Interview: Sonic Team’s Takashi Iizuka

Like some kind of HTML-based level from Sonic the Hedgehog CD, we jump between the hedgehog’s past, present and future with his capable custodian, Takashi Iizuka.

By Rupert Higham, October 6, 2010

Expect the same level of stunts and grinds that have characterised the series since Sonic Adventure 2 to return in Colours' high-speed world.

What kind of links are there between the titles?

There aren’t any links in terms of save data or anything but they share the basic parts of the same story. The DS version introduces the other characters like Knuckles and Amy as kind of the guest characters. They don’t have any direct influence on the gameplay but they act as the narrative to the background of the story, so if you play the DS version you get a better understanding of the story for Sonic Colours.

How much does player feedback influence the development of new Sonic games?

The team always looks at feedback immediately after we release a game and they are always looking to the pros and cons of the feedback and try to address those through the next game developed. They don’t really take it fully because they have their own thoughts but they do look at feedback and try to input as much as possible.

What are the main things that players have asked for?

That feedback is actually the story of how Sonic Colours came to be. The players had always wanted a pure Sonic action game. They always wanted to play as Sonic and they always wanted the high-speed action stages. That is how we started the project for Sonic Colours — that was the most important feedback to look into. With Sonic Colours we wanted the stage to start with high-speed Sonic action and end with high-speed Sonic action. We didn’t want to break it up by introducing other characters or other kinds of action so the feedback has really influenced this game.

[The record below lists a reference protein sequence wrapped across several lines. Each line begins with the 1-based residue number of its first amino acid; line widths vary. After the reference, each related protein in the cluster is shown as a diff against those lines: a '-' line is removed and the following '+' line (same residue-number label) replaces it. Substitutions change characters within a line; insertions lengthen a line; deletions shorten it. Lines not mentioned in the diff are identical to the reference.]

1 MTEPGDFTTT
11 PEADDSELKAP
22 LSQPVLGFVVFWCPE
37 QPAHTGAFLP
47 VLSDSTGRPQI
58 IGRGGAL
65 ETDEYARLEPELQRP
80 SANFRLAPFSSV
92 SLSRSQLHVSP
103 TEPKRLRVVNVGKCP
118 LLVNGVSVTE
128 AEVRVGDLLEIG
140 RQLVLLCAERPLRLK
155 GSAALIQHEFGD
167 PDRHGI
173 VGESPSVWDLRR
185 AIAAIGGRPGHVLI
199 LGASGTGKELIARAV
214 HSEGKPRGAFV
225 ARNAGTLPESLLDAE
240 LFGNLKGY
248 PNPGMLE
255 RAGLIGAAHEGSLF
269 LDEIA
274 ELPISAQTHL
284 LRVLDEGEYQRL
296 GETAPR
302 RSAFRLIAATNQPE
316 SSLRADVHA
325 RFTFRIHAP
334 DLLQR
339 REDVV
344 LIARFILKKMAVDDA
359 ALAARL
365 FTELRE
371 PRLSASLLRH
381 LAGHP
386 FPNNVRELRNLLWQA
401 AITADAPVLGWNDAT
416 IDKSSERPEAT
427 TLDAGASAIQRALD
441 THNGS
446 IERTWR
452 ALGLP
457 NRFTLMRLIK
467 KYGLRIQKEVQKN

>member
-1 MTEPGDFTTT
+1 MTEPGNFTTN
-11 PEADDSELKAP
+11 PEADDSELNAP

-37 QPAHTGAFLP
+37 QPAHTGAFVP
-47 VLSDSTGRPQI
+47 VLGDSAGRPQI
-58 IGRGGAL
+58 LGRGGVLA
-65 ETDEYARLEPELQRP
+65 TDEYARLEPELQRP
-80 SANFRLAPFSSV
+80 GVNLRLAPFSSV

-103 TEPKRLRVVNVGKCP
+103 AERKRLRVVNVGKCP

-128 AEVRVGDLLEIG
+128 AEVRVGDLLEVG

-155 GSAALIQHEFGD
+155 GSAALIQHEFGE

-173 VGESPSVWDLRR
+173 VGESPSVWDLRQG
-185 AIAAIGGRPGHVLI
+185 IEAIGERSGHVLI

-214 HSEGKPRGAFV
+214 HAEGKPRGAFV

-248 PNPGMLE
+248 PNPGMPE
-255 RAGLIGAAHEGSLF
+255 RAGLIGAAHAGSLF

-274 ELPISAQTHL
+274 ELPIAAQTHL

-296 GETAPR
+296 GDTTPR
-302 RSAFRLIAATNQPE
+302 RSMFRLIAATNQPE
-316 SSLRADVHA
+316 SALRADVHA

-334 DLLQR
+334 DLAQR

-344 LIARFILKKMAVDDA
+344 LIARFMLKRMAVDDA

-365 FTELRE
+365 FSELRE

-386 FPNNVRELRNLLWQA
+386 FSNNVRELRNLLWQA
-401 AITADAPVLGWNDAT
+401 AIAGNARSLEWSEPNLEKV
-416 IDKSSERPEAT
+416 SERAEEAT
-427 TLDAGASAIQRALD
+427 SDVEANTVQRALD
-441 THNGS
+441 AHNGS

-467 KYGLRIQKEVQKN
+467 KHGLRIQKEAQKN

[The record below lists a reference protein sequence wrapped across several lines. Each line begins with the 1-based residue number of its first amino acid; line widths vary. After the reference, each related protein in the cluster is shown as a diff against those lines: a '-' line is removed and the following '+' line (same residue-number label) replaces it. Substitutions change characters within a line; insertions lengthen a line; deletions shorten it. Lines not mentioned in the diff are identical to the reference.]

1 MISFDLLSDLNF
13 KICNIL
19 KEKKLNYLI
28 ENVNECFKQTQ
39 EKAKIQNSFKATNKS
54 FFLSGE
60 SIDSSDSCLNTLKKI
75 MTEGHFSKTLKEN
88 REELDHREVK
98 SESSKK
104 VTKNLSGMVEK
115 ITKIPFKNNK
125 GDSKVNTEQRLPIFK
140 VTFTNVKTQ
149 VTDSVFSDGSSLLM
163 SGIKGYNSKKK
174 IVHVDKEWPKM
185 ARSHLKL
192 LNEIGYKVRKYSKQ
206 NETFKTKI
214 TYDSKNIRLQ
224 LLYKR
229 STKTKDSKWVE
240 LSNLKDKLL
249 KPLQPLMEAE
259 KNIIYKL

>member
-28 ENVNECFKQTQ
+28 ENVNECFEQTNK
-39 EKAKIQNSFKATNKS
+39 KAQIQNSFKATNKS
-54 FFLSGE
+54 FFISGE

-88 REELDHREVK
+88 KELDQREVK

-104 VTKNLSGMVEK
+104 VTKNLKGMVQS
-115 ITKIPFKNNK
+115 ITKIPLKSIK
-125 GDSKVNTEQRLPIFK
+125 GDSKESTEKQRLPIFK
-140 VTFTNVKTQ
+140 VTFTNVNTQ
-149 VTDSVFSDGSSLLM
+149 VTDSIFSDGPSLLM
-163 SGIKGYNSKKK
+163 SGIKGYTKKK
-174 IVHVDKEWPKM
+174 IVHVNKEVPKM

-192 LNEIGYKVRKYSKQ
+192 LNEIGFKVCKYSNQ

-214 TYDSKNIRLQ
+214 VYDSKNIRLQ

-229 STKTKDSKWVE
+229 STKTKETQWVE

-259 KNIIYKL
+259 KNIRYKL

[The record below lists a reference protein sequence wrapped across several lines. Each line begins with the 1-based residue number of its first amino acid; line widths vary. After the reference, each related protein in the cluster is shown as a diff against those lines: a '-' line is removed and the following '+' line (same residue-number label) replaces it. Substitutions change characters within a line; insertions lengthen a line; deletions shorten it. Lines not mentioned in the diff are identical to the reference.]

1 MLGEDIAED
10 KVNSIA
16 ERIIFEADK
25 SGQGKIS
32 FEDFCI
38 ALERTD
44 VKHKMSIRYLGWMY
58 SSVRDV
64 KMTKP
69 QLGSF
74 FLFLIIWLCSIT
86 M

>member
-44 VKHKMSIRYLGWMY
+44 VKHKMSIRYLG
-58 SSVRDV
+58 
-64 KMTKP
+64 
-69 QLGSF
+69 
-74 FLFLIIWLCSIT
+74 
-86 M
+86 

Sonic will be alone this time around. No inter-species love, no morbidly obese cats. Just you and those sneakers.

Can you talk more about how the multiplayer game works?

For the DS version because we have two players looking at two different screens it made much more sense to do it in a racing style which is relatively familiar with the Sonic franchise, so that’s the DS multiplayer. For the Wii version because you’re most likely looking at the same screen with another person, it made much more sense to go with the co-op rather than race the other person. On the Wii version you really have to cooperate properly to make progress in the level. What’s unique about the Wii multiplayer is the use of the colour powers. You can use exclusive colour powers in multiplayer, for example if two players use the same colour powers it makes a bigger and better version and you can combine different combinations.

Can you tell us more about how Sonic Team is structured and how development is handled in the modern Sonic Team. How does it compare to when you first started making Sonic games?

Previously there were two studios running, one in Japan and one in America. Now that the American studio has been integrated back into the Japanese studio, I am looking after the entire Sonic Team. This means that while previous games may have gone in two different directions, the team now has a clear single goal while developing titles which is a real benefit.

Sonic Colours is out for Wii and DS on 12th November in Europe and 16th November in North America. Are you convinced?

Posted in Interviews, Top 5, and tagged with , , , , .

One Response to “Interview: Sonic Team’s Takashi Iizuka”

  1. sonicsegaman says:

    great article sega made a good decision by intergrating sonic team into one unit. i hope the focus on quality improve because they dont know how many hardcore gamers they destroyed by ruining sonic. now back to sonic 4.


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